“We may not have the opportunity to share about our care wishes but we are now able do so through Advance Care Planning. ACP provides an opportunity for us to express our preferences on how we wish to be cared for in our later years. It can include a simple written request like the place where you would like to receive care should you become seriously ill in the future.
Having done my ACP, I feel more at ease. I know I need not worry about burdening my family to make the difficult decisions on my behalf. I am assured that my family will not be in conflict when I am unable to articulate my decisions. I strongly encourage everyone to do ACP as early as possible.”
~ Mdm Margaret Soh, ACP Advocate & caregiver
If you are sick or injured and cannot make your own decisions about treatment, your family may be asked to discuss treatment options with the medical team on your behalf.
These include decisions about withdrawing or withholding invasive treatments, such as artificial modes of ventilation that can keep you alive with no benefit to your health status or quality of life.
Without knowing your wishes, your loved ones would have difficulty communicating your preferences to the doctors. Conflicts between family members often arise in such stressful situations when medical decisions often need to be made urgently.
ACP helps to relieve the stress and burden of decision-making from the patient’s family members. Having the ACP discussion helps family members understand the patient’s wishes and communicate the type of care that is in their best interest.
It allows for a better understanding of what living well means to the patient and what treatment they would have chosen for themselves knowing that they are unlikely to recover. With an ACP, healthcare providers can deliver care that is appropriate and in line with the patient’s preferences.
QUESTIONS FOR CAREGIVERS
Similarly, if you are a caregiver, do you know what’s most important to your loved one in terms of her/ his personal and health care? Do you know the answers to the following questions:
1. What makes his/ her day meaningful?
2. What are his/ her health condition and goals of care?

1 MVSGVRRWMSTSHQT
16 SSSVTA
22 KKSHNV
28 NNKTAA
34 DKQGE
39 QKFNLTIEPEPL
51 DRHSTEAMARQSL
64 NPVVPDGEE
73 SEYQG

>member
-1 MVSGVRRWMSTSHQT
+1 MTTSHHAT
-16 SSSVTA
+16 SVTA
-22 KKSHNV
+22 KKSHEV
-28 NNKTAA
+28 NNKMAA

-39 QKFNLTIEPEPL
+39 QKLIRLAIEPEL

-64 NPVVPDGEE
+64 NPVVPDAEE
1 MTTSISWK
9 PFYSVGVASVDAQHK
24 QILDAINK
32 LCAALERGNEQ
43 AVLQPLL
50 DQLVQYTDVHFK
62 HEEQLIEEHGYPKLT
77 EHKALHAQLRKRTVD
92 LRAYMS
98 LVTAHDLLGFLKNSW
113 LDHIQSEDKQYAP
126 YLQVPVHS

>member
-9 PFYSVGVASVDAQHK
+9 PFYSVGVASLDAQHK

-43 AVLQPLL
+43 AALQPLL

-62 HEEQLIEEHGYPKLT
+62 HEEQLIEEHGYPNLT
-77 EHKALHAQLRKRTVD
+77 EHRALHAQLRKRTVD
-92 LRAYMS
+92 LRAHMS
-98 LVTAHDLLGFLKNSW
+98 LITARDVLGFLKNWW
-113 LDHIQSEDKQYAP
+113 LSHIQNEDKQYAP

Knowing how your loved one feels about his/ her health and life is the first step in helping them plan for their future care.
GETTING STARTED ON ACP
ACP can be done in 5 simple steps:
1. Initiate the conversation and share with your loved ones about how ACP can benefit one another.
You can use the Living Matters Workbook as a conversation starter to broach the topic.
2. If your loved one or you are keen to explore ACP, you can make an appointment with your healthcare provider to explore the care options and continue the discussion with a trained ACP facilitator.
*An ACP facilitator is a trained healthcare professional who can help individuals and their loved ones navigate the discussion.
If you are generally healthy and not receiving care at any healthcare institution, you may also approach community providers such as Lifepoint and KTPH Wellness Kampung to find out more information.
Note: Charges may apply.
3. Think of someone who can be your nominated healthcare spokesperson (NHS) – someone whom you trust and can be your voice when you are not able to speak up about your care.
4. ACP is an ongoing process and wishes can be changed or updated at any time. After completing your ACP, you are reminded to review the wishes and preferences documented in ACP document when his or her medical condition or life circumstances change.
THE BENEFITS OF ACP
Here is an illustration of how Mr Tan and his loved ones have benefitted from ACP
ACP FAQs to learn more about the details of the ACP process.
WHO TO CONTACT
To find out more about ACP, please contact:
ACP National Office
Agency for Integrated Care
Tel: 1800-650-6060 Fax: +65 6820 0728